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Monday, February 20, 2017

New book unravels secret, often misunderstood history of self-harm

Taking the reader from the Victorian era to modern Britain, Psyche on the Skin challenges the idea that self-harm is a phenomenon that can be attributed to 'how we live now'.

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Intense training can improve body and brain timing

Good timing is vital in many situations of daily life, but is rarely something we consider. In a new dissertation from UmeƄ University in Sweden, Olympia Karampela shows that our ability for timing is something that can be trained and it seems to be connected with our cognitive capacity.

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Study reveals key barriers and facilitators to implementing digital health programme

A new study led by the University of Glasgow reports on key barriers and facilitators to implementing a digital health programme - and provides recommendations to move the field forward.

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Study opens way for targeted local treatments for patchy skin disorders

With the aid of thousands of skin biopsies and over a hundred kilograms of skin, researchers at Karolinska Institutet have observed how two subgroups of immune cell behave in healthy skin.

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New research provides insights on mechanisms behind anorexia nervosa

New research conducted in adolescent rodents provides insights on the mechanisms behind anorexia nervosa and points to a potential treatment strategy.

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Zoning law in CA county puts 3,000 growers at risk

A new law in California’s Sonoma County that bans commercial cultivation in large areas outside of city limits has created an uncertain future for some 3,000 cannabis growers in that northern California region.

County officials approved the prohibition in December. It took effect Jan. 19, according to the Santa Rosa Press Democrat. The law was implemented in response to complaints against 15-20 commercial cultivation operations in single-family homes.

The zoning law restricts cultivation to Sonoma County’s agricultural, industrial and resource zones, which leaves out the more than 31,000 land parcels in the county’s rural residential zones, the Press

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Zoning law in CA county puts 3,000 growers at risk is a post from: Marijuana Business Daily: Financial, Legal & Cannabusiness news for cannabis entrepreneurs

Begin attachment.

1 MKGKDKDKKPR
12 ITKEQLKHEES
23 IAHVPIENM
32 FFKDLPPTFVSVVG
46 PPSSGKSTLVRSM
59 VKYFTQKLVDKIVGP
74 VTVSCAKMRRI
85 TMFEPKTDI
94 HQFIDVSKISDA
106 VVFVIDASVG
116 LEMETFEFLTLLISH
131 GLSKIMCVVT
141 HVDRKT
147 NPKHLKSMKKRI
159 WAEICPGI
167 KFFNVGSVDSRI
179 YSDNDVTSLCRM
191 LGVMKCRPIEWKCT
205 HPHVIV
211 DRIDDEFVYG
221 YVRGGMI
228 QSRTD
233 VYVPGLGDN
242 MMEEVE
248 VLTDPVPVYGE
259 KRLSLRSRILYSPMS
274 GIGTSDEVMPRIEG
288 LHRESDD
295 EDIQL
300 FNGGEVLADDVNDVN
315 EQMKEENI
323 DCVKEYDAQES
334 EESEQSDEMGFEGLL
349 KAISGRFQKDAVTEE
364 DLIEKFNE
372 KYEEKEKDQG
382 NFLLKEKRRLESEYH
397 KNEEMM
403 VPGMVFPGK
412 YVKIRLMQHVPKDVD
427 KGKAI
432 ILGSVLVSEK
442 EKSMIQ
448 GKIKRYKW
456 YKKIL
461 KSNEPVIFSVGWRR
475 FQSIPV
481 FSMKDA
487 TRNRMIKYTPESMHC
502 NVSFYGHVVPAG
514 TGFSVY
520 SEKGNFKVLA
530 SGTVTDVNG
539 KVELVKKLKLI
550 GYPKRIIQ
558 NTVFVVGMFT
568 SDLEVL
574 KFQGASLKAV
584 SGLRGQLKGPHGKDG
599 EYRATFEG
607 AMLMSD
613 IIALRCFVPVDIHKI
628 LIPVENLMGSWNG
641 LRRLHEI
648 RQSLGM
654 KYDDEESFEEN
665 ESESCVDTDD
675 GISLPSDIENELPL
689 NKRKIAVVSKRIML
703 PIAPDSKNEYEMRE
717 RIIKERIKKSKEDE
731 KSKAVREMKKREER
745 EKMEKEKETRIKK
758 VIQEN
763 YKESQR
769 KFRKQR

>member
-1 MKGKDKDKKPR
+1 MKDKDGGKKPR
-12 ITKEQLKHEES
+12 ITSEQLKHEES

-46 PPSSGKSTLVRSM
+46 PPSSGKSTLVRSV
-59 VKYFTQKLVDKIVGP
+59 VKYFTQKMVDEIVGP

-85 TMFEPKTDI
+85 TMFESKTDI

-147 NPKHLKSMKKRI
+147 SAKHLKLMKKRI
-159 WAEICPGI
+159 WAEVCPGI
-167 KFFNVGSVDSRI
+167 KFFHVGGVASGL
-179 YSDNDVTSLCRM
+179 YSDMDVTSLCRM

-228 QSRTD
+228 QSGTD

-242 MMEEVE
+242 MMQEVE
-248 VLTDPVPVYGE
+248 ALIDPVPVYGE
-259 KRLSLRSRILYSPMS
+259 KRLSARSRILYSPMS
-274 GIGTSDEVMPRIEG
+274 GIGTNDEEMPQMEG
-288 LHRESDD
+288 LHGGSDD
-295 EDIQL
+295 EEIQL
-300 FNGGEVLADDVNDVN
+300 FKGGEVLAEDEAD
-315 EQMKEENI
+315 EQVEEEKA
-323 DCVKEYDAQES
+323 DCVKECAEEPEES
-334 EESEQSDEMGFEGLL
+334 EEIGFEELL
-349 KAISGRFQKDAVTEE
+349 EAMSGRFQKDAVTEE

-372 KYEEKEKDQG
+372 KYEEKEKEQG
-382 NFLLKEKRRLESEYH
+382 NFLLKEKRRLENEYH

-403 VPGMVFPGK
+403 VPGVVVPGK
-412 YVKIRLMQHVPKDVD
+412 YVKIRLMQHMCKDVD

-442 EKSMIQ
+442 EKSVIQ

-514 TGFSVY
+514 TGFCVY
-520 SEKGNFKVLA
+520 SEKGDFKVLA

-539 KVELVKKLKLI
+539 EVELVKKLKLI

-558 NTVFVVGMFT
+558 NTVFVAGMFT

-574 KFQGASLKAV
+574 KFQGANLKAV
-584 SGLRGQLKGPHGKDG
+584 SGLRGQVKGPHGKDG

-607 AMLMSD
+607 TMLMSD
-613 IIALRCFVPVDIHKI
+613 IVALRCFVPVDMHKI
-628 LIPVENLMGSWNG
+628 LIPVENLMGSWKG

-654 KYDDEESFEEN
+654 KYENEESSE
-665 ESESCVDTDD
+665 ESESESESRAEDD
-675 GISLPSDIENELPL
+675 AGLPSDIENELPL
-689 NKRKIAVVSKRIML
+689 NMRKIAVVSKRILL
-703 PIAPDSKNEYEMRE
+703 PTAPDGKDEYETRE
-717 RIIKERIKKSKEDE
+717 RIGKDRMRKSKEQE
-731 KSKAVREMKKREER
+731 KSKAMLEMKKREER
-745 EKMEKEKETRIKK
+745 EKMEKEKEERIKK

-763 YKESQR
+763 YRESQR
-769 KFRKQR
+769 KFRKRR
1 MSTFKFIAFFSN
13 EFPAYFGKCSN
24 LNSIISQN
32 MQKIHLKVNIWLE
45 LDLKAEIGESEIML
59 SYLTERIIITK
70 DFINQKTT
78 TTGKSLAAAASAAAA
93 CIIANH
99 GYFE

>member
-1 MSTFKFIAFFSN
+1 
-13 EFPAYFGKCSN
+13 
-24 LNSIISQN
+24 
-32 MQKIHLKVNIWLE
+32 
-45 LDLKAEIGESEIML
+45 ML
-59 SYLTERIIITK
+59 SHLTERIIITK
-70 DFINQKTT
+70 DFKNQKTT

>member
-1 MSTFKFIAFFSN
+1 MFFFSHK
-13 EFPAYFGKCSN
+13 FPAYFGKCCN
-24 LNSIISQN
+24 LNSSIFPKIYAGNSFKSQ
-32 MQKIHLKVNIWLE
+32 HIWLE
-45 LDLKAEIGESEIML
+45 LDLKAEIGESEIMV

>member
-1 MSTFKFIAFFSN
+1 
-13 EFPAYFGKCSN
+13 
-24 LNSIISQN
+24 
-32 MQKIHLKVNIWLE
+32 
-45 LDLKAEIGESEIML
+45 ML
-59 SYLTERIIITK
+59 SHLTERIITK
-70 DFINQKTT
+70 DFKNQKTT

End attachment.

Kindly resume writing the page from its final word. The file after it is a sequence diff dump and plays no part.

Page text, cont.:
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Medical Cannabis Finally Given Green Light in South Africa

The move was hailed as a major victory by the Inkatha Freedom Party (IFP) and a tribute to one of its Members of Parliament, the late Mario Oriani-Ambrosini, who fought for the legalization of cannabis oil, known in South Africa as “dagga” oil.

Italian-born South African MP Oriani-Ambrosini started the debate over medical cannabis when he stood up in the South African National Assembly in 2014 and made a direct, impassioned plea to South African President Jacob Zuma to decriminalize dagga oil for medical use.

Six months later, MP Oriani-Ambrosini died of stage 4 lung cancer.

The use of, and access to, medical marijuana for South Africans will soon be up for public comment, the Inkatha Freedom Party announced on Monday, according to IOL News.

“This is a major breakthrough and fantastic news for freedom of choice,” said IFP Member of Parliament, Narend Singh. “Thousands of patients are already using cannabis oil, which comes at a premium price, and we wanted it to be made freely accessible so that the patient going to Addington or any other state hospital can request this without the exorbitant costs associated. Patients must have the freedom of choice.”

The current framework allows for use of cannabis for medicinal purposes, although under strict regulations, which include requesting permission from the South African Medicines Control Council for use in certain exceptional circumstances and only under supervision.

The guidelines, to be published soon, will deal with how, specifically, medical cannabis can be produced for medical use.

Quintin van Kerken, a representative for South Africa’s Anti-Drug Alliance, told IOL News that medical professionals “need massive education” about the products before they are able to recommend their use to patients.

‘‘They need to unlearn a lot of the negative myths around cannabis if patients’ right to cannabis can be fully supported by health professionals,” said van Kerken.

MP Singh agreed and warned, that cannabis production and distribution could be monopolized if not handled correctly.

“Production must be aimed at making it a medicinal, affordable drug for those who need it,” he told Durban’s IOL. “It should not be an exclusive drug of choice for those who have the money. That is what we are arguing for.”

You can keep up with all of HIGH TIMES’ marijuana news right here.



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